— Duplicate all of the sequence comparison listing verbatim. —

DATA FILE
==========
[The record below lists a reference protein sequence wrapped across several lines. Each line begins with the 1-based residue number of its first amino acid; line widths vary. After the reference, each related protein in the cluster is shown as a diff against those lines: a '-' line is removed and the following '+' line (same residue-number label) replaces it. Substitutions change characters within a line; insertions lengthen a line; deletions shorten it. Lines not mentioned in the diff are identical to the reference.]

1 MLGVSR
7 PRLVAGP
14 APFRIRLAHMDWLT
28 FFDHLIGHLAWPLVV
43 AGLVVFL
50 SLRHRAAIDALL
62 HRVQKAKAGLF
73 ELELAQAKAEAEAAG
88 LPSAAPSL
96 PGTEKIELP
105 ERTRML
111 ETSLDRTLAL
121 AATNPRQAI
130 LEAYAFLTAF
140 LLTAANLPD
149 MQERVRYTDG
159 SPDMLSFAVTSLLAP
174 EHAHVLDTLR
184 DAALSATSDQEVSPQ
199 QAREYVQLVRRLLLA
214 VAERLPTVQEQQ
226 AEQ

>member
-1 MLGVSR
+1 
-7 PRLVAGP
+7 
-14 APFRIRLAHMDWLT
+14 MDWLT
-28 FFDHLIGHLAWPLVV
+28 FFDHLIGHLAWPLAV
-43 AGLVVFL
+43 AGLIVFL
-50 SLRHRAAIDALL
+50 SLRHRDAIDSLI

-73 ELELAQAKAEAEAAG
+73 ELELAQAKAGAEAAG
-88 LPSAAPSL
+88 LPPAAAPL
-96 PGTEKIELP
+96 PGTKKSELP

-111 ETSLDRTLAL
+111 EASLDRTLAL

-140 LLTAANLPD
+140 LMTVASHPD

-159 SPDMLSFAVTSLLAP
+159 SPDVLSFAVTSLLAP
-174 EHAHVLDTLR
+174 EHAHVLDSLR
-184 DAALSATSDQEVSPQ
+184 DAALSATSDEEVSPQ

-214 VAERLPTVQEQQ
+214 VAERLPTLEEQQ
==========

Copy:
[The record below lists a reference protein sequence wrapped across several lines. Each line begins with the 1-based residue number of its first amino acid; line widths vary. After the reference, each related protein in the cluster is shown as a diff against those lines: a '-' line is removed and the following '+' line (same residue-number label) replaces it. Substitutions change characters within a line; insertions lengthen a line; deletions shorten it. Lines not mentioned in the diff are identical to the reference.]

1 MLGVSR
7 PRLVAGP
14 APFRIRLAHMDWLT
28 FFDHLIGHLAWPLVV
43 AGLVVFL
50 SLRHRAAIDALL
62 HRVQKAKAGLF
73 ELELAQAKAEAEAAG
88 LPSAAPSL
96 PGTEKIELP
105 ERTRML
111 ETSLDRTLAL
121 AATNPRQAI
130 LEAYAFLTAF
140 LLTAANLPD
149 MQERVRYTDG
159 SPDMLSFAVTSLLAP
174 EHAHVLDTLR
184 DAALSATSDQEVSPQ
199 QAREYVQLVRRLLLA
214 VAERLPTVQEQQ
226 AEQ

>member
-1 MLGVSR
+1 
-7 PRLVAGP
+7 
-14 APFRIRLAHMDWLT
+14 MDWLT
-28 FFDHLIGHLAWPLVV
+28 FFDHLIGHLAWPLAV
-43 AGLVVFL
+43 AGLIVFL
-50 SLRHRAAIDALL
+50 SLRHRDAIDSLI

-73 ELELAQAKAEAEAAG
+73 ELELAQAKAGAEAAG
-88 LPSAAPSL
+88 LPPAAAPL
-96 PGTEKIELP
+96 PGTKKSELP

-111 ETSLDRTLAL
+111 EASLDRTLAL

-140 LLTAANLPD
+140 LMTVASHPD

-159 SPDMLSFAVTSLLAP
+159 SPDVLSFAVTSLLAP
-174 EHAHVLDTLR
+174 EHAHVLDSLR
-184 DAALSATSDQEVSPQ
+184 DAALSATSDEEVSPQ

-214 VAERLPTVQEQQ
+214 VAERLPTLEEQQ